Saturday, November 04, 2023

Annika: The 1984 Episode

The very idea of re-writing Orwell’s 1984 is Orwellian, but that is the current woke state of publishing. The plan is to tell the story from Julia’s perspective, to reflect contemporary feminist theory. If they stay true to Orwell, it should be almost exactly like Winston Smith’s story, except Julia has the added irony of belonging to the Party’s “Junior Anti-Sex League,” which strived to make their dystopian society celibate and genderless (thereby rendering the new “angle” moot). Apparently, DI Annika Strandhed understands 1984 better than Orwell’s heirs, but she does not always emphasize the most important parts in the latest episode of Annika, premiering tomorrow night on PBS.

As a detective with the Scottish Marine Homicide Unit, Strandhed is summoned to remote Jura Island in the Hebrideans, where George Orwell wrote
1984. Unfortunately, she is not thrilled to be ferried in aboard a chopper. Her team says she is afraid of heights, but she really has a fear of falling from a great height, which is only rational. Regardless, an unknown male was found floating in the river encased in a solid block of ice, so he is either dead or the Thing from Another World.

Of course, he was murdered and the jokey tattoo on his butt will make the identification easier. If he was killed on tiny Jura it will greatly reduce the potential suspects. It is one of the least populated islands in the Hebrideans, especially if you factor out the shrinks attending a convention, awkwardly including Jake Strathern, Strandhed’s daughter’s former analyst, who is now using them as a case study.

Strandhed’s initial thoughts on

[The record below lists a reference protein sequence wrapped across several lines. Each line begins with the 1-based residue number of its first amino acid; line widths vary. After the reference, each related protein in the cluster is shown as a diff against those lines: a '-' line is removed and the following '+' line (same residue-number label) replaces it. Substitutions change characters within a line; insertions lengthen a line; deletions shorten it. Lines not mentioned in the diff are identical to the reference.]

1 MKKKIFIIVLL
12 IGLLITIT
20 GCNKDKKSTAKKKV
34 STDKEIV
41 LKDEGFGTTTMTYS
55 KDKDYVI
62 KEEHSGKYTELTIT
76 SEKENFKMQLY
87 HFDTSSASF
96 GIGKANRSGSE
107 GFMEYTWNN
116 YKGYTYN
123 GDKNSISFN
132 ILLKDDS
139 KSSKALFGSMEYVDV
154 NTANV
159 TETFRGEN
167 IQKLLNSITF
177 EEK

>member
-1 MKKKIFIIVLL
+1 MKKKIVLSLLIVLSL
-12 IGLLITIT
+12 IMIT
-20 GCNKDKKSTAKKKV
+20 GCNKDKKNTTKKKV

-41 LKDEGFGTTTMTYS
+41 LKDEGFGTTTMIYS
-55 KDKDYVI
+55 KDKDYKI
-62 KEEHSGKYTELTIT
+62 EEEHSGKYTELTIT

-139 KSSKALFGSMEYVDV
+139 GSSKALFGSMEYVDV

1984 focus on the ways the Ministry of Love forces dissident prisoners to face their greatest fears. For most readers, the corrupting power of propaganda and newspeak are more significant. However, her thoughts eventually shift to the omnipresent surveillance. Ironically, surveillance footage provides a big break in the case, so quiet little Jura has its share of Big Brother as well.

Frankly, this mystery is better written than that of the “Jekyll and Hyde” episode. Series star Nicola Walker also has some decent chemistry with Paul McGann (the one-and-done TV movie Doctor Who), playing Strathern. However, their budding relationship seems somewhat questionable from an ethical standpoint, but maybe they don’t worry about that kind of thing in Scotland. Among the “guest stars,” semi-recurring Varadu Sethu is by far the most memorable as DC Harper Weston, the closest local copper to Jura. The rest are functional but not very distinctive.

These are Orwellian times, which is terrifying, especially given the reported lack of support from the increasingly authoritarian Millennials and Gen Z’ers for free speech, so anything that encourages people read
1984 is a good thing. Don’t just buy it. Read it. This is also a solidly competent serving of British police procedurals and an improvement over the previous episode. Recommended for fans of Brit cops shows, the 1984 episode of Annika airs tomorrow night (11/5) on PBS.